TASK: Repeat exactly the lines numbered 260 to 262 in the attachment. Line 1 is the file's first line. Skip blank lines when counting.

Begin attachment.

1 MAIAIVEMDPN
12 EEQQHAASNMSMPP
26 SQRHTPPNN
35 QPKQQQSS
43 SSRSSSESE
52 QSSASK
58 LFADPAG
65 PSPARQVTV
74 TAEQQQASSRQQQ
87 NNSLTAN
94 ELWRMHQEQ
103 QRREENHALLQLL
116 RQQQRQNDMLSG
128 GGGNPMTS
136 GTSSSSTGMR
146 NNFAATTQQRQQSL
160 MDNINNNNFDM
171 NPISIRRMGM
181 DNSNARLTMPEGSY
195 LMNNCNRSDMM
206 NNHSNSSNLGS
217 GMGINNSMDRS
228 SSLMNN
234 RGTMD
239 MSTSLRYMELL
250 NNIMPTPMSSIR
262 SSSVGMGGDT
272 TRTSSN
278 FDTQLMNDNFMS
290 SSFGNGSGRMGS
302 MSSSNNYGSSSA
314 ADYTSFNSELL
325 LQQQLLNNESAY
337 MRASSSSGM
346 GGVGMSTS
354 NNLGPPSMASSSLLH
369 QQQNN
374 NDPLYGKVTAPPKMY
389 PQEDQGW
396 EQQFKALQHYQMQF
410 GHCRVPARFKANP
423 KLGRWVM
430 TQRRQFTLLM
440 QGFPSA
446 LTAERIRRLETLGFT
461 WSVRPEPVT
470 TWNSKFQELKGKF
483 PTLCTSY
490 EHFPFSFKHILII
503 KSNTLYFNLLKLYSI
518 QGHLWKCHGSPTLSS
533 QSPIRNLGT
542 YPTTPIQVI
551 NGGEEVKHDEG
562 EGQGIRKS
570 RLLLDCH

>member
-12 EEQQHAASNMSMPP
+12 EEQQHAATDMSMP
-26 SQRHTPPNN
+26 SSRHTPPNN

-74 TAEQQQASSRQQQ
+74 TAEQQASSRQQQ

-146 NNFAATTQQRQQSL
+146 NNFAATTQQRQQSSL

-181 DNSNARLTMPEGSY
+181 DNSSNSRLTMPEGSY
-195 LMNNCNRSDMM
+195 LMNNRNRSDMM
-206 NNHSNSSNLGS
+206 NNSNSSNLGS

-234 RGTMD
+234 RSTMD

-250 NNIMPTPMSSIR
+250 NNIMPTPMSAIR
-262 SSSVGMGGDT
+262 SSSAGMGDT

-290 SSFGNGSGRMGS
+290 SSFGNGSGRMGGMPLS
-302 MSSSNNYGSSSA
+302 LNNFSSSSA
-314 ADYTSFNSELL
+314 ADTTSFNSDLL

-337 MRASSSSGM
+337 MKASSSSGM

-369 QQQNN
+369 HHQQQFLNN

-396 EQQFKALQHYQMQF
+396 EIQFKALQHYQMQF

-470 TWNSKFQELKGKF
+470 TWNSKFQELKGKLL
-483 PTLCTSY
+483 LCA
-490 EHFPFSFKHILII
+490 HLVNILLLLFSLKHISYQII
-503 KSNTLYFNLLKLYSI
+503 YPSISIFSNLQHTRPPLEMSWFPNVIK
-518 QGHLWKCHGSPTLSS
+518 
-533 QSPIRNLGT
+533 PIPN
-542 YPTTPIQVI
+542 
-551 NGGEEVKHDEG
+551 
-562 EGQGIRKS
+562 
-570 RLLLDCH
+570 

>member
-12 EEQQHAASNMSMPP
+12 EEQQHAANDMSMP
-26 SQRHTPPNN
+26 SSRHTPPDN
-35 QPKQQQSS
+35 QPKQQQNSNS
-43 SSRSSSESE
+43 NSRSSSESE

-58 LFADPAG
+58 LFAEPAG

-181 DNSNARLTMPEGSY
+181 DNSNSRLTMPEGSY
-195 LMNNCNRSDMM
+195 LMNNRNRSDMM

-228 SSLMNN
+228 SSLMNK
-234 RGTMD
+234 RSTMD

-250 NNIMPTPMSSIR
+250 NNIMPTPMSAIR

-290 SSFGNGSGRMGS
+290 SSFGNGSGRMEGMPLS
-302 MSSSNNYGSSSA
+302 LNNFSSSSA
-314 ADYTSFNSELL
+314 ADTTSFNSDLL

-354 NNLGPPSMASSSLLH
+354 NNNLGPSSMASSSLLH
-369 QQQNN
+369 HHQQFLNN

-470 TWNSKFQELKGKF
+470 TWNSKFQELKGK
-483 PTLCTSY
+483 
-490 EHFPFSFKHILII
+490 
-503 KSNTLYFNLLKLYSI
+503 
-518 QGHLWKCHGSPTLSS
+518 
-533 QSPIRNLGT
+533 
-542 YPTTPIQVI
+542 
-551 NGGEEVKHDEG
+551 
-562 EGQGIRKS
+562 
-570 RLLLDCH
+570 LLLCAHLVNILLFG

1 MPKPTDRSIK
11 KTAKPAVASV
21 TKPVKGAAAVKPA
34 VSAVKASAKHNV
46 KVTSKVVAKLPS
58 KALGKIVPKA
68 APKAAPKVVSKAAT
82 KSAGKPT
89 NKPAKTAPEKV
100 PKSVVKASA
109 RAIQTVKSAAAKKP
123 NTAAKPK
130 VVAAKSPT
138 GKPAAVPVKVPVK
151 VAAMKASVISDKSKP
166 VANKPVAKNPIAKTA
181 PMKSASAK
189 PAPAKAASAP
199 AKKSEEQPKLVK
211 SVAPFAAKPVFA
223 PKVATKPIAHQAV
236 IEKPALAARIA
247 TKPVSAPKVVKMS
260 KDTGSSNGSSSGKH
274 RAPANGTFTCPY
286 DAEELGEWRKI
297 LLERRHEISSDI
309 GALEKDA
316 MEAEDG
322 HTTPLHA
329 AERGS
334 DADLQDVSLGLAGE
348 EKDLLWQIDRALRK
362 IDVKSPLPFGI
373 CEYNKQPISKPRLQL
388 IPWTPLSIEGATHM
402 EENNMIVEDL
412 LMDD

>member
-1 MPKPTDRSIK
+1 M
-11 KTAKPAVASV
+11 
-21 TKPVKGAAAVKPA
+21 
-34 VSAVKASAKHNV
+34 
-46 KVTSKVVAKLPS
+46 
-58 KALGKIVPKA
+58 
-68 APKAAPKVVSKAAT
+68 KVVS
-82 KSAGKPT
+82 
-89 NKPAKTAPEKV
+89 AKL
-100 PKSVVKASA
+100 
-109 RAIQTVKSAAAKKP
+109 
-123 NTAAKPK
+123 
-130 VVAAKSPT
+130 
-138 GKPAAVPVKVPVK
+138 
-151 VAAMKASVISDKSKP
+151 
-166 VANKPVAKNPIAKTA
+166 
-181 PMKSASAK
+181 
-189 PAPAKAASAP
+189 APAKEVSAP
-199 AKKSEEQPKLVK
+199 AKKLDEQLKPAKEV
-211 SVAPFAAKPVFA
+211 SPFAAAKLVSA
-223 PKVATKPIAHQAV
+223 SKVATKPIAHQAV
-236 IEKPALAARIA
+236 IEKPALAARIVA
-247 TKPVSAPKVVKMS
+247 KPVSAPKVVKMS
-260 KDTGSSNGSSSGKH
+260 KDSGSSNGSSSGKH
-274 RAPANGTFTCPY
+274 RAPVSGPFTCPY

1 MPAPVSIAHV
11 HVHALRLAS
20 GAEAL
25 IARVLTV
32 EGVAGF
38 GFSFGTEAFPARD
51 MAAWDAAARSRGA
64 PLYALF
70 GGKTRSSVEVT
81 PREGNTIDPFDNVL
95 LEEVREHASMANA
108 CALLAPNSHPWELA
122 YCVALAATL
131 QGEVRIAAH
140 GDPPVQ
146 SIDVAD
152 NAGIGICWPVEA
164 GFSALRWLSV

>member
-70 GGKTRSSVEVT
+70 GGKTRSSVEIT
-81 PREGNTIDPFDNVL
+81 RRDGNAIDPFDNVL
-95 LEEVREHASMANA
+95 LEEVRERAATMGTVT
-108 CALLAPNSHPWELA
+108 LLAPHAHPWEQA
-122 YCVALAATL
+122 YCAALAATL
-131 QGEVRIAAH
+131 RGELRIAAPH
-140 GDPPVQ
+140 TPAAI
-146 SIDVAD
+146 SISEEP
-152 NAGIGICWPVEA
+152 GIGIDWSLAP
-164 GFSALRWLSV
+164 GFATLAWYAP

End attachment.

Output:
95 LEEVREHASMANA
108 CALLAPNSHPWELA
122 YCVALAATL